There are moments from your childhood which, if you follow me, although you remember that they happened, you cannot quite remember them actually happening. I know I was shown Nimzowitsch-Rubinstein, by, I assume, my father, though I can't directly recall him doing so. But though I have no recollection of the event as such, I will always remember Nh1.
The knight goes to the corner, the opposite to where it should. In contradiction, direct contradiction, to all the rules about development and piece-placing that I had only recently learned. This was shocking, and exciting, to me, as a child learning chess in the Seventies - as indeed it must have been to the world of chess in 1926. I can only remember Fischer's 11...Ng6 having anything like a similar effect on me.
One can scarcely talk about Nimzowitsch without speaking of Ray, who, in his Nimzowitsch: A Reappraisal, writes of the knight move:
A wonderful idea. White has in mind the manoeuvre Nh1-f2-h3-g5, in conjunction with Qh5, as a method of assaulting the position of Black's king.This is true, of course, but it's not really the point, at least in so far as the impact of the move, as opposed to its purpose, is concerned. It's not where the knight's going, it's where it's just gone. It's N-R1, the knight in the corner, the knight to the only part of the board where it possesses, even on an empty board, just two possible moves. That's the shock. That's what we care about, and never mind its destination.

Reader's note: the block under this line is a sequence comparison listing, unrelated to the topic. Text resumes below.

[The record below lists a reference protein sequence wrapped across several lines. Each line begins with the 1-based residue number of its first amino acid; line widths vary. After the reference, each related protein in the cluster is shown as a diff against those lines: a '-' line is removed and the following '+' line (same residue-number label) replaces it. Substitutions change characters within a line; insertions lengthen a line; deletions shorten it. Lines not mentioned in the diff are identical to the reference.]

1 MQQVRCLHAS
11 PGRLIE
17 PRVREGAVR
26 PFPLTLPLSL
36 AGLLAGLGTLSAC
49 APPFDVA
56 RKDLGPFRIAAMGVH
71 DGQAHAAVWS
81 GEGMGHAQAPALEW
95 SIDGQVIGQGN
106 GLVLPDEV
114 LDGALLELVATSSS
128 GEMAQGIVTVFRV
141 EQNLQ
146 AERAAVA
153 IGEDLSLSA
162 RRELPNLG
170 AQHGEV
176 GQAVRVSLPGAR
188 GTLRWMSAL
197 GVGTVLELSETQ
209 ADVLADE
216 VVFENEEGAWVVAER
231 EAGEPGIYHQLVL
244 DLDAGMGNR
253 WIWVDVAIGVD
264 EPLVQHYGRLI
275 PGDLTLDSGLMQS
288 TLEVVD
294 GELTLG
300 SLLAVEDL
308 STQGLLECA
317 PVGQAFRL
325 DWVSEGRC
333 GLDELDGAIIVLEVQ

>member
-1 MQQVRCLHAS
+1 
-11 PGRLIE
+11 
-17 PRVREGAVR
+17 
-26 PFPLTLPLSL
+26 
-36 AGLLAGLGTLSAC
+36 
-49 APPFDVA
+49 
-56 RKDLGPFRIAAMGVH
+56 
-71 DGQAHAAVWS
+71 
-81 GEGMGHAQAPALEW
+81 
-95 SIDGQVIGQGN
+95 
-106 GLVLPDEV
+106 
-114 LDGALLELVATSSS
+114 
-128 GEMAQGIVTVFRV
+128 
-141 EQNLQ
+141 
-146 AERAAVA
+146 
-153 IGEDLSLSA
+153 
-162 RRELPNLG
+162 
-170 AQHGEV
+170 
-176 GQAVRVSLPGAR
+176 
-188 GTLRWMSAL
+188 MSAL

When I first read My System I was so impressed by this game that I deliberately created situations in my next few games where the move Ng3-h1 was possible, in the belief that this mystical retreat would somehow result in a miraculous increase of energy in my position, irrespective of whatever else may have been happening on the board at the time.Quite so. Indeed, shortly after reading Reappraisal a dozen years ago I found myself deliberately trying to engineer cramped positions, overprotection, pawn chains and knight retreats:
Tebbs-Horton, Hertfordshire v Oxfordshire 1998
7...Nc6 (cramped position) 8.O-O a6 9.c3 e5 (pawn chain) 10.Bh2 Nd7 (overprotection) 11.d5?! Ncb8 (knight retreat).
I rather like playing like this, and am suspicious of the fact that I like it: while you're being all clever and Nimzowitschian, the opponent is liable to be playing sensibly and winning the game. A shame, mind you, that the knight didn't quite make it to the rook's square, though returning to its original square is feat enough: I managed it again the following year in the BCF congress at Scarborough.
Horton-Rosen, Harry Baines 1999
6.Nf3 e4 7.Ng1!
Ho ho very paradoxical. Though in truth, I was doing reasonably well in both games as a result of the would-be Nimzowitschian manoeuvres.
I'm not sure, as it happens, that I've ever managed to get my knight to rook one. At least, though I may have done so in an ending now and then, I don't think I've ever managed it as part of a deliberate middlegame plan. Or even a touch earlier:
Hjartarson-Korchnoi, Amsterdam 1991
I almost took up the Black side of the French just so that I could put the knight where Korchnoi put it.
But as it is, my knights seem to head for their own square rather than the corner, which might lead one to conclude that my real inspiration wasn't Nimzowitsch but Karpov, whose N-N1 was played when I was eight:
Karpov-Spassky, Candidates' Semi-Final 1974, game 9.
But it wasn't. And looking at where Karpov's knight then went, towards the g5 square, though it never actually arrived - I wonder whether it was Nimzowitsch that he was thinking of, too. Perhaps the knight move was an ineradicable part of his own childhood. As it was part of mine.
(Thanks to Sean Terry for his help with this piece.)
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